EL PASO, Texas (KTSM) Several families in El Paso all have something in common: they have loved ones who have died while in the custody of El Paso County jails.

Three of those families told KTSM the same thing; they said they want “justice.”

Azhalia Gisele Corral, Gilbert Nunez Jr., and Justin Joshua Flores are some of an increasing number of inmates dying while in El Paso County custody over the past several years.

According to public jail records, from 2010 to 2015, 14 inmates died in El Paso County jails. These include the El Paso County Detention Facility in Downtown El Paso on 601 East Overland and the jail annex on 12501 Montana Avenue.

However, from 2016 to 2022, there were 33 deaths, a 136% increase and 16 of which happened between 2020 to 2022.

The jail records show most deaths were reported as natural causes, such as medical conditions or COVID-19-related complications.

Between 2020 to 2022, nine deaths were reported as suicides, and four others were listed as drug overdoses. Autopsy reports show several inmates were found with fentanyl and other drugs in their system.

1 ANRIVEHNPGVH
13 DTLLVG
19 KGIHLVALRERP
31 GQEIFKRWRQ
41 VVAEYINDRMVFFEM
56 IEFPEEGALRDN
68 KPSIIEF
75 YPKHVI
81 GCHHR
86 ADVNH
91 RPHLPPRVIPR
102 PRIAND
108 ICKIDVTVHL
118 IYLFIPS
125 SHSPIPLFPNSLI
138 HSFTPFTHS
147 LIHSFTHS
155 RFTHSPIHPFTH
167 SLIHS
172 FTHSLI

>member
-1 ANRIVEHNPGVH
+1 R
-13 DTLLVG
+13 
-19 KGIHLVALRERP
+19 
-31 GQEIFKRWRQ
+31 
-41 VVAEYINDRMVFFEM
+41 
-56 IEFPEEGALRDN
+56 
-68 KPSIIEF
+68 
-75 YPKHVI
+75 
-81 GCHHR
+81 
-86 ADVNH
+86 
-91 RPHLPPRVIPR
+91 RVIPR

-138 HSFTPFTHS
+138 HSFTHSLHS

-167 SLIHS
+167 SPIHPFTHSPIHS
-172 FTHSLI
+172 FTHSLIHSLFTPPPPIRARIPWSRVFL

KTSM requested an interview with El Paso County Sheriff Richard Wiles for this story. A spokesperson for his office said because KTSM spoke with families and an attorney, “this would indicate possible civil litigation; county policy is not to give interviews and/or statements related to such matters.”

Former El Paso County Commissioner Vince Perez spoke with KTSM about his time in office and how the county oversaw the jail during his tenure.

“The State of Texas mandates that all governments provide jails, and it’s probably the riskiest and most dangerous thing that a county government engages in,” Perez said.

When he was a commissioner, Perez said he wanted to see how long people were in jail and what for.

“Jail should really be reserved for the most dangerous criminals that shouldn’t be out in the public or that pose a public safety risk. But again, we also have to keep in mind that people are innocent until proven guilty.